In Part 1, we worked our way through straight and on-point sets made from our Antique Tile quilt block without sashing, and then with simple solid, and finally pieced sashings.
A couple of the designs are interesting enough to consider making quilts from.
The majority, however, were discarded.
This is not unusual. If we loved all our ideas, we probably weren't discriminating enough.
If you've landed on this page and would like to see how simple the block is to make, click here .
You've also seen the benefit of using our Electric Quilt software to quickly audition new ideas, all without wasting an inch of our precious quilt fabric.
Another equally valuable benefit is that drafting the different options — working from the most basic to more involved — does get those creative juices flowing.
New ideas do occur to you as you actually work through the process.
Contrary to urban mythology, they do not just spring fully-formed from nowhere.
The quilt designs that follow on this page are ideas that only came to me as I worked through the process - from basic to more involved.
They were not in my head to start with.
How many designs would you try if you had to draw each one out by hand.
Would you have taken it to our end result?
After 14 other tries?
Electric Quilt is the perfect tool for inquisitive quilters.
As I always encourage my daughter, "You never know unless you try."
Quilting's like that.
Still focusing on the place between where the two green rectangles meet, now it's time to add another design element to our sashing.
What's more, let's widen the sashing strip to two grid units - remember our original Antique Tile quilt block is drawn on a 6x6 grid.
Try a sashing strip with a quarter square triangle in the center like this ...
... and keep our old friend, the red cornerstone. This is the result.
Yep! That's our simple, beginner friendly Antique Tile block. But this does not look anything like a beginner quilt, does it!
We're getting somewhere!
If you're having a hard time seeing the sashing, tilt your head to the side and focus on the large red squares.
Do not you love how the block just seems to disappear in this one? These are the kind of designs that just make my heart sing!
Our Antique Tile block is looking pretty grand!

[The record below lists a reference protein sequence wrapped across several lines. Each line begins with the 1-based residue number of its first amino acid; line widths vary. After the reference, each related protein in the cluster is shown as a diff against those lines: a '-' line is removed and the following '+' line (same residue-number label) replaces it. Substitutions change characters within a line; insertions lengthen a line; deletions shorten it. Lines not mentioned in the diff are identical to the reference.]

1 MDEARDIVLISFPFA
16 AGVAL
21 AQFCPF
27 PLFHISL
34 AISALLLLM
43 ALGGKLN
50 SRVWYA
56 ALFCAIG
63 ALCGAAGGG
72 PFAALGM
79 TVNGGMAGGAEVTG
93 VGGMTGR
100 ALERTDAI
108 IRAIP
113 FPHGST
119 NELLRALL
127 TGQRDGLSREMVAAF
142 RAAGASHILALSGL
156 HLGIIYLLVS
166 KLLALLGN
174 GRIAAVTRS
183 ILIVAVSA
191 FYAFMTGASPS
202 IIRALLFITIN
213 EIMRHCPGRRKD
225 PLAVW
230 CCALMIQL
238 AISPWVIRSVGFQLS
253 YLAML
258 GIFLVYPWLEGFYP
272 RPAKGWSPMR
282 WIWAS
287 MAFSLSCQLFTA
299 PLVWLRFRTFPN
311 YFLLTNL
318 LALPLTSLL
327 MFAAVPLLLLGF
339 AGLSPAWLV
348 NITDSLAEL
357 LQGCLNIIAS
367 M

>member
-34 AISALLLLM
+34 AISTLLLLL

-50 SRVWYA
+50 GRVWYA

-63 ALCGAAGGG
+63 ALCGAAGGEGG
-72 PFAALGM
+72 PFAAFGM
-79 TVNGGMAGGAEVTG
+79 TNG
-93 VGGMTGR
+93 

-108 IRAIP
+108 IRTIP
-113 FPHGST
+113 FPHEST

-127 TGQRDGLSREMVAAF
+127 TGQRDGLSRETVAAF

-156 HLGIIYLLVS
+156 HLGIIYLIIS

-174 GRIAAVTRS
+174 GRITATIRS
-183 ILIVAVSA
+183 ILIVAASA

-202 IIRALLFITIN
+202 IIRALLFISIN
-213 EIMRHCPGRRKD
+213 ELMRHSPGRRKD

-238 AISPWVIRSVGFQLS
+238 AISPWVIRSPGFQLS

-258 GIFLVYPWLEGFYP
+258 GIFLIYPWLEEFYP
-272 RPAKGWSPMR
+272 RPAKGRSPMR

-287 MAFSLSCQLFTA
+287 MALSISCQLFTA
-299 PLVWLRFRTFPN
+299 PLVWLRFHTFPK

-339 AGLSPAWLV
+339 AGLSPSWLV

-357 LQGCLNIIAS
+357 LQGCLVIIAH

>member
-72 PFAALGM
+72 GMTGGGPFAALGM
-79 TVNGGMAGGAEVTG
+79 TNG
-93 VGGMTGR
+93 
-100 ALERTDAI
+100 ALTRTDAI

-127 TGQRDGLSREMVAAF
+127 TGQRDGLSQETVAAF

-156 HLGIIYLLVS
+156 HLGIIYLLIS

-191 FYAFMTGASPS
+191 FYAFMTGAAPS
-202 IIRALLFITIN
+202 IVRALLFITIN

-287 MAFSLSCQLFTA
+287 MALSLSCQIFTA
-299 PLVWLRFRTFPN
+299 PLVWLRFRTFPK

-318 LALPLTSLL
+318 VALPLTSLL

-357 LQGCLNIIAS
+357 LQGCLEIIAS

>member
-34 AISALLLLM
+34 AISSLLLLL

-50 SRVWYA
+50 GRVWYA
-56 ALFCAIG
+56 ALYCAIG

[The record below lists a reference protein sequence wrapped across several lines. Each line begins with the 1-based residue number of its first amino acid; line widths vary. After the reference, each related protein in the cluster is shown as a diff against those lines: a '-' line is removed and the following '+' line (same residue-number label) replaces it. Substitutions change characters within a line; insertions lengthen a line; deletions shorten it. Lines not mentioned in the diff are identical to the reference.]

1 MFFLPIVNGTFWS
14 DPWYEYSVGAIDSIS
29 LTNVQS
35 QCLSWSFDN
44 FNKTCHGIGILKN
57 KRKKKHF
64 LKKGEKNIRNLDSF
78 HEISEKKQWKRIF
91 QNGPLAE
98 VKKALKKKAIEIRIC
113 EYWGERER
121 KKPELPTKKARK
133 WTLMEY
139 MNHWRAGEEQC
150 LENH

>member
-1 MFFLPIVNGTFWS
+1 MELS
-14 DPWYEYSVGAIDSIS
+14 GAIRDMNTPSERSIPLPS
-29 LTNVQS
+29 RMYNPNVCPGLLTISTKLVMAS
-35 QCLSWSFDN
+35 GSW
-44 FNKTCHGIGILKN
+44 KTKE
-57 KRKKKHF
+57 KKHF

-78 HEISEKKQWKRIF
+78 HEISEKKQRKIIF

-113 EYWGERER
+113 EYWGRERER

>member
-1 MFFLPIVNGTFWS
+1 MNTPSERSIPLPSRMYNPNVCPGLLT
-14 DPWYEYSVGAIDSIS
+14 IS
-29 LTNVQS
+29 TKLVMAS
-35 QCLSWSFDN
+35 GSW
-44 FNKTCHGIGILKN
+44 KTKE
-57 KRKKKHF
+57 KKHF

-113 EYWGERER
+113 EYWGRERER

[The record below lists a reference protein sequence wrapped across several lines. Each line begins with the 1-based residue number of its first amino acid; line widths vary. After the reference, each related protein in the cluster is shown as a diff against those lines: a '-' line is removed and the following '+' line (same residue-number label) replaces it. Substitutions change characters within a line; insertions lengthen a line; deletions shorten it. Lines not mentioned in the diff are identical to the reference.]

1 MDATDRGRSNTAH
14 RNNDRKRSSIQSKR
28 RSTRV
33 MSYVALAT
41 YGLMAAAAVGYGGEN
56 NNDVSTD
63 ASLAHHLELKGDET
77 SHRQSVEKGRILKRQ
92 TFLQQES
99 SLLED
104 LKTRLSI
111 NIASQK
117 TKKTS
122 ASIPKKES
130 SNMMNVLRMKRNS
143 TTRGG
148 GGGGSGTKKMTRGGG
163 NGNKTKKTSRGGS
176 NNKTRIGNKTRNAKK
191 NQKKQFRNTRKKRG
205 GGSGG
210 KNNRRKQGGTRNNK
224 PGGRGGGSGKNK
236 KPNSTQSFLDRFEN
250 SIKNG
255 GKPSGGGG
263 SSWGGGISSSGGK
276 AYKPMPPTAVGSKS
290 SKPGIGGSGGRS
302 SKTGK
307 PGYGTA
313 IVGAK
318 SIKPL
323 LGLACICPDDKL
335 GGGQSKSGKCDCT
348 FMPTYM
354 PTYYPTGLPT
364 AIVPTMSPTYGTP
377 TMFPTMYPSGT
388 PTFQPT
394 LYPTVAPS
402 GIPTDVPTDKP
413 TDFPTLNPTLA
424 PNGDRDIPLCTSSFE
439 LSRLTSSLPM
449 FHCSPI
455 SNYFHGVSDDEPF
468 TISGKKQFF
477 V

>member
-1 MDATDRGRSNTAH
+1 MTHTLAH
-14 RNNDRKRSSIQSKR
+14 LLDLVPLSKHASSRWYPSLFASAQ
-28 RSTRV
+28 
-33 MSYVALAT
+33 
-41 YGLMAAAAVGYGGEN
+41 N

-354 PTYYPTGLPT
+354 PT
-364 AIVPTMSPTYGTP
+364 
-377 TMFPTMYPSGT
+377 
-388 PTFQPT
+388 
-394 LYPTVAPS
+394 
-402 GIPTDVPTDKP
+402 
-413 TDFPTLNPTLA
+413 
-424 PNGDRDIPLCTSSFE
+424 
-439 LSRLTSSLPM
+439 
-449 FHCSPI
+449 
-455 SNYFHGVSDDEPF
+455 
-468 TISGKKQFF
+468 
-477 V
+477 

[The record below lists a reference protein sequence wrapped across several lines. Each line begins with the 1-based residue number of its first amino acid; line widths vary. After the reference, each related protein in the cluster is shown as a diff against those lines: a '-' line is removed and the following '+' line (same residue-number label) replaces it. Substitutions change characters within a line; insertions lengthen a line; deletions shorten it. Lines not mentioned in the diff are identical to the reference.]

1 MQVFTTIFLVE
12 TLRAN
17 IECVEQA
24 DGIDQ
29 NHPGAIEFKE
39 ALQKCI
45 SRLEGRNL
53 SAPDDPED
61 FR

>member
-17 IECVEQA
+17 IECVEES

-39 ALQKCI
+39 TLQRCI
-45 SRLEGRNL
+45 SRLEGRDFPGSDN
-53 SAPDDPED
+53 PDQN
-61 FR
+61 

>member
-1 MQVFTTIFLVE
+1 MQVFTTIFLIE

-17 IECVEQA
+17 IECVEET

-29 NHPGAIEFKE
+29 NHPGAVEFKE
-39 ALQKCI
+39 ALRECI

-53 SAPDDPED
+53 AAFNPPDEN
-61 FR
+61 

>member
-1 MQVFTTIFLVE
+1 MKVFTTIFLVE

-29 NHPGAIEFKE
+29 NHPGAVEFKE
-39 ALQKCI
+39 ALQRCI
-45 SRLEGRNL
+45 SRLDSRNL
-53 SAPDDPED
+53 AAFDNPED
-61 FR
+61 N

Grading fabrics from light to dark can add a lot of movement to a pattern.
Here the green's are graded from light to dark.
You do not need hand dyed fabric to do this — though it is not a bad excuse for adding them to your stash! —Just choose fabrics that either read as solids or are solids.
Cut a couple of strips. Look at them as they hang vertically on your design wall. Take a few steps back. Squint your eyes. See if they transition nicely from light to dark.
Trust your eyes. You'll know when it's working.
Now swap this block variation into our on-point setting and VOILA!
It's a nice effect!
For the final design option, let's take all the parts (original Antique Tile, quarter square triangle sashing and red cornerstones) and return to a straight set layout.
Nice, but a bit busy around the edges.
To refine it, we'll float this Antique Tile quilt design within the borders of the quilt.
First remove all the pieced patches from the entire outside edge.
Replace our outside-edge quarter square triangle sashings with ones pieced like this...
... and for ONLY these outside edge patches , replace the red cornerstones with ones cut from the background fabric.
This is the result.
In this slight variation, the green and red fabrics within the block are swapped. Everything else remained the same.
It has a totally different look, does it.
So with a little perseverance and some help from our Electric Quilt software, we've turned this simplest of blocks to construct into something truly special.
Perfect for a beginning quilter!